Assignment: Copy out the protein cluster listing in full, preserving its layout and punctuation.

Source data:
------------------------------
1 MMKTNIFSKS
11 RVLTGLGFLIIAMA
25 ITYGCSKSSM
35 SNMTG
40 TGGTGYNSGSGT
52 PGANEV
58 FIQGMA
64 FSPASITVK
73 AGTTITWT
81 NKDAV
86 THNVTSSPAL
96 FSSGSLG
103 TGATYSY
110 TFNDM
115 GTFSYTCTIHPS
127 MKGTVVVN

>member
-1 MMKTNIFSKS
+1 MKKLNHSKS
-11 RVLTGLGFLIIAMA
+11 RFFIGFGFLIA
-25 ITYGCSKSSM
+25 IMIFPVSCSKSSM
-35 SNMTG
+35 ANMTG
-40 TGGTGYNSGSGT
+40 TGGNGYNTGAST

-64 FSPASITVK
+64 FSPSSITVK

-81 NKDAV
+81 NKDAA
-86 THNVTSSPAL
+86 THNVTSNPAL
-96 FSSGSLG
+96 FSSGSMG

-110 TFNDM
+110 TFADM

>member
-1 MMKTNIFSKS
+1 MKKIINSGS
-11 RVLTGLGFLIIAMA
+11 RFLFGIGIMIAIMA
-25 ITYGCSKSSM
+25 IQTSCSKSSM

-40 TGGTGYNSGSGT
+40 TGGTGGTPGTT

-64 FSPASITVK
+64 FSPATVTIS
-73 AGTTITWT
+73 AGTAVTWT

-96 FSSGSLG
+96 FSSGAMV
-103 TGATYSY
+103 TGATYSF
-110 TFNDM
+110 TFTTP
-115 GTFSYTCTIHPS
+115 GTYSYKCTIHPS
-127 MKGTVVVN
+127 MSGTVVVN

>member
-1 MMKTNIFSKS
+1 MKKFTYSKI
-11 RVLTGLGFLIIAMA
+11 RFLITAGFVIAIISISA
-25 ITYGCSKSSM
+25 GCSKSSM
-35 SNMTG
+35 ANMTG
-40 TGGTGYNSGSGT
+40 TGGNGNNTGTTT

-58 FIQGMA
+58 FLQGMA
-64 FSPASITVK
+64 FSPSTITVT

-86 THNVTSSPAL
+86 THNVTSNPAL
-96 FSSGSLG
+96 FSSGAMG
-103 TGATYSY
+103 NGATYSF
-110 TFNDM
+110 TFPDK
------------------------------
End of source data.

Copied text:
1 MMKTNIFSKS
11 RVLTGLGFLIIAMA
25 ITYGCSKSSM
35 SNMTG
40 TGGTGYNSGSGT
52 PGANEV
58 FIQGMA
64 FSPASITVK
73 AGTTITWT
81 NKDAV
86 THNVTSSPAL
96 FSSGSLG
103 TGATYSY
110 TFNDM
115 GTFSYTCTIHPS
127 MKGTVVVN

>member
-1 MMKTNIFSKS
+1 MKKLNHSKS
-11 RVLTGLGFLIIAMA
+11 RFFIGFGFLIA
-25 ITYGCSKSSM
+25 IMIFPVSCSKSSM
-35 SNMTG
+35 ANMTG
-40 TGGTGYNSGSGT
+40 TGGNGYNTGAST

-64 FSPASITVK
+64 FSPSSITVK

-81 NKDAV
+81 NKDAA
-86 THNVTSSPAL
+86 THNVTSNPAL
-96 FSSGSLG
+96 FSSGSMG

-110 TFNDM
+110 TFADM

>member
-1 MMKTNIFSKS
+1 MKKIINSGS
-11 RVLTGLGFLIIAMA
+11 RFLFGIGIMIAIMA
-25 ITYGCSKSSM
+25 IQTSCSKSSM

-40 TGGTGYNSGSGT
+40 TGGTGGTPGTT

-64 FSPASITVK
+64 FSPATVTIS
-73 AGTTITWT
+73 AGTAVTWT

-96 FSSGSLG
+96 FSSGAMV
-103 TGATYSY
+103 TGATYSF
-110 TFNDM
+110 TFTTP
-115 GTFSYTCTIHPS
+115 GTYSYKCTIHPS
-127 MKGTVVVN
+127 MSGTVVVN

>member
-1 MMKTNIFSKS
+1 MKKFTYSKI
-11 RVLTGLGFLIIAMA
+11 RFLITAGFVIAIISISA
-25 ITYGCSKSSM
+25 GCSKSSM
-35 SNMTG
+35 ANMTG
-40 TGGTGYNSGSGT
+40 TGGNGNNTGTTT

-58 FIQGMA
+58 FLQGMA
-64 FSPASITVK
+64 FSPSTITVT

-86 THNVTSSPAL
+86 THNVTSNPAL
-96 FSSGSLG
+96 FSSGAMG
-103 TGATYSY
+103 NGATYSF
-110 TFNDM
+110 TFPDK